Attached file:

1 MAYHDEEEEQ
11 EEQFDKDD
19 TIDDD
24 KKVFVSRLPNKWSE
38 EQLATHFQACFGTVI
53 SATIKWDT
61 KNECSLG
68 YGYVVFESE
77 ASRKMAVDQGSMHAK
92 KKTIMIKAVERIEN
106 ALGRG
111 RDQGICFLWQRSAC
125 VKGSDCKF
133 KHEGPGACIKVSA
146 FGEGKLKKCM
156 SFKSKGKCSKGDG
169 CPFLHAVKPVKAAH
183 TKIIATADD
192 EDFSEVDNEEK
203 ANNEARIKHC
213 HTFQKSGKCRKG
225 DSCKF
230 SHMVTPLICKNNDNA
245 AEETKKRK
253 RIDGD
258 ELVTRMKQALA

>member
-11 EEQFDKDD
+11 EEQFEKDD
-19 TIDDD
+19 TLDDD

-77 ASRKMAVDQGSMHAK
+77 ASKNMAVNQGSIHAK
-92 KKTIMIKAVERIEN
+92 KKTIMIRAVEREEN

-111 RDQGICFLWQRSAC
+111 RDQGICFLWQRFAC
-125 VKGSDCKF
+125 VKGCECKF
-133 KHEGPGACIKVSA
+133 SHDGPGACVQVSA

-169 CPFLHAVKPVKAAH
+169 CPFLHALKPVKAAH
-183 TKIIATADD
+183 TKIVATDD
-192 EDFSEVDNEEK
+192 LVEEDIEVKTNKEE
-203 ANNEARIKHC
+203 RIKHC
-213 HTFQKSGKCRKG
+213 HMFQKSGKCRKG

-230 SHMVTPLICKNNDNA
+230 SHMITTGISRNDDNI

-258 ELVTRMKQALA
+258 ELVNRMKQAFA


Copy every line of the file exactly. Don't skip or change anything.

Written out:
1 MAYHDEEEEQ
11 EEQFDKDD
19 TIDDD
24 KKVFVSRLPNKWSE
38 EQLATHFQACFGTVI
53 SATIKWDT
61 KNECSLG
68 YGYVVFESE
77 ASRKMAVDQGSMHAK
92 KKTIMIKAVERIEN
106 ALGRG
111 RDQGICFLWQRSAC
125 VKGSDCKF
133 KHEGPGACIKVSA
146 FGEGKLKKCM
156 SFKSKGKCSKGDG
169 CPFLHAVKPVKAAH
183 TKIIATADD
192 EDFSEVDNEEK
203 ANNEARIKHC
213 HTFQKSGKCRKG
225 DSCKF
230 SHMVTPLICKNNDNA
245 AEETKKRK
253 RIDGD
258 ELVTRMKQALA

>member
-11 EEQFDKDD
+11 EEQFEKDD
-19 TIDDD
+19 TLDDD

-77 ASRKMAVDQGSMHAK
+77 ASKNMAVNQGSIHAK
-92 KKTIMIKAVERIEN
+92 KKTIMIRAVEREEN

-111 RDQGICFLWQRSAC
+111 RDQGICFLWQRFAC
-125 VKGSDCKF
+125 VKGCECKF
-133 KHEGPGACIKVSA
+133 SHDGPGACVQVSA

-169 CPFLHAVKPVKAAH
+169 CPFLHALKPVKAAH
-183 TKIIATADD
+183 TKIVATDD
-192 EDFSEVDNEEK
+192 LVEEDIEVKTNKEE
-203 ANNEARIKHC
+203 RIKHC
-213 HTFQKSGKCRKG
+213 HMFQKSGKCRKG

-230 SHMVTPLICKNNDNA
+230 SHMITTGISRNDDNI

-258 ELVTRMKQALA
+258 ELVNRMKQAFA